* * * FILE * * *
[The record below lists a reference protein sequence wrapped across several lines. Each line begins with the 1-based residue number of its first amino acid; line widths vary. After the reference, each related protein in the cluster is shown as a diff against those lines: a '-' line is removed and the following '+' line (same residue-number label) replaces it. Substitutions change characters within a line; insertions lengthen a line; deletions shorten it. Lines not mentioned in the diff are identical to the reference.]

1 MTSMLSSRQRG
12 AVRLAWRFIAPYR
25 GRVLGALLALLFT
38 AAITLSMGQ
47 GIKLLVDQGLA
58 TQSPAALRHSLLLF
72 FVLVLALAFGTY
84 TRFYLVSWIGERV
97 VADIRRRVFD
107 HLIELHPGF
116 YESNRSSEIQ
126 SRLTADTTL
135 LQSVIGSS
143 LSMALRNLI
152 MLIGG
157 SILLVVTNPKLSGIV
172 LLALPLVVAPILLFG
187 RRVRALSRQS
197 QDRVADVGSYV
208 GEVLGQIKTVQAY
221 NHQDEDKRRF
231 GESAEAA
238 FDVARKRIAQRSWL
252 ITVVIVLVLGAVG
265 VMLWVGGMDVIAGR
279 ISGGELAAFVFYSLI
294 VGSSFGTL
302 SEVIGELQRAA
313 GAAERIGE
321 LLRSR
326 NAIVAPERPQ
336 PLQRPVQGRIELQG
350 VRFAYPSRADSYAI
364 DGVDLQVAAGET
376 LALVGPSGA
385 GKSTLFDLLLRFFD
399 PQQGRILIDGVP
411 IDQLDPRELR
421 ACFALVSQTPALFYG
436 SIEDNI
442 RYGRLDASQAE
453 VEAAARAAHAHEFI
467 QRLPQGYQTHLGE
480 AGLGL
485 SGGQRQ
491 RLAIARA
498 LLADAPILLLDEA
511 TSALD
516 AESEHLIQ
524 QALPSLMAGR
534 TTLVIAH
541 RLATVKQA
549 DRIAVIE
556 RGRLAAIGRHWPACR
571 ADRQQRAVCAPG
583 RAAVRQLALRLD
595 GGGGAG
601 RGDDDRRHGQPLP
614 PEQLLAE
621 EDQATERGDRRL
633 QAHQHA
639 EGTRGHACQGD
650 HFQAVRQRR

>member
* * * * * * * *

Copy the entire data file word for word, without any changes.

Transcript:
[The record below lists a reference protein sequence wrapped across several lines. Each line begins with the 1-based residue number of its first amino acid; line widths vary. After the reference, each related protein in the cluster is shown as a diff against those lines: a '-' line is removed and the following '+' line (same residue-number label) replaces it. Substitutions change characters within a line; insertions lengthen a line; deletions shorten it. Lines not mentioned in the diff are identical to the reference.]

1 MTSMLSSRQRG
12 AVRLAWRFIAPYR
25 GRVLGALLALLFT
38 AAITLSMGQ
47 GIKLLVDQGLA
58 TQSPAALRHSLLLF
72 FVLVLALAFGTY
84 TRFYLVSWIGERV
97 VADIRRRVFD
107 HLIELHPGF
116 YESNRSSEIQ
126 SRLTADTTL
135 LQSVIGSS
143 LSMALRNLI
152 MLIGG
157 SILLVVTNPKLSGIV
172 LLALPLVVAPILLFG
187 RRVRALSRQS
197 QDRVADVGSYV
208 GEVLGQIKTVQAY
221 NHQDEDKRRF
231 GESAEAA
238 FDVARKRIAQRSWL
252 ITVVIVLVLGAVG
265 VMLWVGGMDVIAGR
279 ISGGELAAFVFYSLI
294 VGSSFGTL
302 SEVIGELQRAA
313 GAAERIGE
321 LLRSR
326 NAIVAPERPQ
336 PLQRPVQGRIELQG
350 VRFAYPSRADSYAI
364 DGVDLQVAAGET
376 LALVGPSGA
385 GKSTLFDLLLRFFD
399 PQQGRILIDGVP
411 IDQLDPRELR
421 ACFALVSQTPALFYG
436 SIEDNI
442 RYGRLDASQAE
453 VEAAARAAHAHEFI
467 QRLPQGYQTHLGE
480 AGLGL
485 SGGQRQ
491 RLAIARA
498 LLADAPILLLDEA
511 TSALD
516 AESEHLIQ
524 QALPSLMAGR
534 TTLVIAH
541 RLATVKQA
549 DRIAVIE
556 RGRLAAIGRHWPACR
571 ADRQQRAVCAPG
583 RAAVRQLALRLD
595 GGGGAG
601 RGDDDRRHGQPLP
614 PEQLLAE
621 EDQATERGDRRL
633 QAHQHA
639 EGTRGHACQGD
650 HFQAVRQRR

>member